Gaining recognition for a fallen brother
By Michael Papa
In the early morning hours of August 12, 1968, Specialist William Gabrielsen and Lieutenant James O’Connor prepared for a reconnaissance mission to track enemy troop movements across the demilitarized zone (DMZ) in North Vietnam. Recognizing there was no film drive in the infrared sensor camera, O’Connor sent Gabrielsen into the dark and driving rains of monsoon season. Within moments O’Connor heard a crashing sound. He jumped from the aircraft, and walked around the nose of the plane where he saw Gabrielsen lying on the ground bleeding from a deep gash in the back of his head; Gabrielsen had walked into a rotating propeller.
Gabrielsen—a native of Frankfort, Michigan—was treated at several Army hospitals before he wound up at the Veterans Hospital in Ann Arbor. Having never regained consciousness, he died on March 10, 1970.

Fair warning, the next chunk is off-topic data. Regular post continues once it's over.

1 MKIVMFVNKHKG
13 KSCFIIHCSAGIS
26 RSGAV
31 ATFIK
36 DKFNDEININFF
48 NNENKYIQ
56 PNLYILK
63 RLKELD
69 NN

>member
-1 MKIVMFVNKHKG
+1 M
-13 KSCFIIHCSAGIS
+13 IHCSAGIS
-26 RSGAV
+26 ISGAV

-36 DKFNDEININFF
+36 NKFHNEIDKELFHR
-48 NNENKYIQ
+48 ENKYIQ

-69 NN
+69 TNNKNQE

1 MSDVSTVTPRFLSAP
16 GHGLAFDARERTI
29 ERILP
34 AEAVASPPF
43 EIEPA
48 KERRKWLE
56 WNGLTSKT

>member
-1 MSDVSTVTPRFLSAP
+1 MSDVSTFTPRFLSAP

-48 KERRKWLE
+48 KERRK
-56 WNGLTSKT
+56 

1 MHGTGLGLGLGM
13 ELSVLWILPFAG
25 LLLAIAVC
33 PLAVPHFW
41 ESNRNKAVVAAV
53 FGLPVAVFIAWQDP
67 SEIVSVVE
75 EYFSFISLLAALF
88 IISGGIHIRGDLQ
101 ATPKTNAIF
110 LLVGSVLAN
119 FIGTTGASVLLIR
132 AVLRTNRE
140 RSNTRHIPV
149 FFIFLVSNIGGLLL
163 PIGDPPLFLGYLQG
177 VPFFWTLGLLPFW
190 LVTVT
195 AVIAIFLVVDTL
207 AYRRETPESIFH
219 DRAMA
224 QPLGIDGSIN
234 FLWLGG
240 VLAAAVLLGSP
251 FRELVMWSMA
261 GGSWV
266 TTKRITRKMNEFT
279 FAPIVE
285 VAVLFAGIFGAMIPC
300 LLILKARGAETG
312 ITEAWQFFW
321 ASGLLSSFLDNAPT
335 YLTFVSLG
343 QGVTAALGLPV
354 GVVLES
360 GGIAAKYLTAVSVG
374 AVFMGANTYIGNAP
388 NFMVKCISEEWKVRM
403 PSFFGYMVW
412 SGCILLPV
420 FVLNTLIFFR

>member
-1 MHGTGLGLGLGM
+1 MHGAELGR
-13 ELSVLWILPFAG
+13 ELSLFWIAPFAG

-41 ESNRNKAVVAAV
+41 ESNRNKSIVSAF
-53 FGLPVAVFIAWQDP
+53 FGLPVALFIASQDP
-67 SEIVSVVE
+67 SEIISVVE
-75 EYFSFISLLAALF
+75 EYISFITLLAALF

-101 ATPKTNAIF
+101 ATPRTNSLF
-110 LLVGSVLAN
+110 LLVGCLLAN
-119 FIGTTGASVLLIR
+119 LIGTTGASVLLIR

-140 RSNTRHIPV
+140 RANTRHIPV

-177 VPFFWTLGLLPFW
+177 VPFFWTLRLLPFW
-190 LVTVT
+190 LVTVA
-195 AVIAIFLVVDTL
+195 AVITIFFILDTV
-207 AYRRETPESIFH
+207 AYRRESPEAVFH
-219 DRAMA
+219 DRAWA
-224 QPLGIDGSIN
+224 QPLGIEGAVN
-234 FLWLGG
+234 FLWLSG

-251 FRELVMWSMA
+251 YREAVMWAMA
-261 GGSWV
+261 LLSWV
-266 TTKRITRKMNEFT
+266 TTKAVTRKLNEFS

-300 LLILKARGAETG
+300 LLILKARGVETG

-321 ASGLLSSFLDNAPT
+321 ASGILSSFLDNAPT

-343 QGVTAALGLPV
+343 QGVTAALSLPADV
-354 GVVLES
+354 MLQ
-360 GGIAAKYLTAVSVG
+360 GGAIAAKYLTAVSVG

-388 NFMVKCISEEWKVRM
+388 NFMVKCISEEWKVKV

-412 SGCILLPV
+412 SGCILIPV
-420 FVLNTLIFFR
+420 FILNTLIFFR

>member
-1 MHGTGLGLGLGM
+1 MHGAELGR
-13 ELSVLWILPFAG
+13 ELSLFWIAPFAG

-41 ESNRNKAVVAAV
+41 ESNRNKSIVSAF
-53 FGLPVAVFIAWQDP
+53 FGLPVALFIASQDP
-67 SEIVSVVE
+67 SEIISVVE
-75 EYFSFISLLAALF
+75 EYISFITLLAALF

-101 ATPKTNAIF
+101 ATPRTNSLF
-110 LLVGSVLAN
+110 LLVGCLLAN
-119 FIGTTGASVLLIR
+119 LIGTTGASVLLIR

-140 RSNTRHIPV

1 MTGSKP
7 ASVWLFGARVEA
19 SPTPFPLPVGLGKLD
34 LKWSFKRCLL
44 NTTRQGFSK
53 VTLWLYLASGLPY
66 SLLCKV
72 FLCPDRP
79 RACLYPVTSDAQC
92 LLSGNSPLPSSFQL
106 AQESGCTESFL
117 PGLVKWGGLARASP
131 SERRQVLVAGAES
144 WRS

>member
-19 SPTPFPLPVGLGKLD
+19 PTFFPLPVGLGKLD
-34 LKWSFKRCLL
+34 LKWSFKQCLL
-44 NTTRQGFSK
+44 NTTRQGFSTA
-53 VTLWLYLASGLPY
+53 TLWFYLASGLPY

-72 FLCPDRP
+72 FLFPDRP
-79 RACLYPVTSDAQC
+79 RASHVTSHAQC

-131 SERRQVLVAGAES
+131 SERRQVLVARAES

What followed was a decades-long quest to have Gabrielsen’s name added to the roll of the honored fallen in Vietnam.
Discovering the Story
In 2015, I was sitting with Bill Hollenbeck in a small coffee shop in Glen Arbor. Two men in their late 70s approached. One had just returned from Vietnam; he had been visiting some of the places where he had served during the war. They all shared stories of their service and how it shaped their youth.
“We all have tales to tell,” Bill said. But I had never heard Bill talk about Vietnam before in the 14 years I had known him. I would soon find out why.
One week later, in the same coffee shop, Bill was sitting down across from me. He told me of the 25-year process of fighting to add Gabrielsen’s name to the Vietnam Veterans Memorial on the National Mall in Washington, D.C.—known as the “Wall.”
“This is a story people need to hear,” I said to Bill.
“I did nothing remarkable,” he responded “I just did what needed to be done.”
Adding Gabrielsen’s Name to the Wall
In his home office located on a country road in Leelanau County, Bill started tapping away on a typewriter in 1988. In those early years of letter writing, he would drive to the post office and then wait weeks for a response.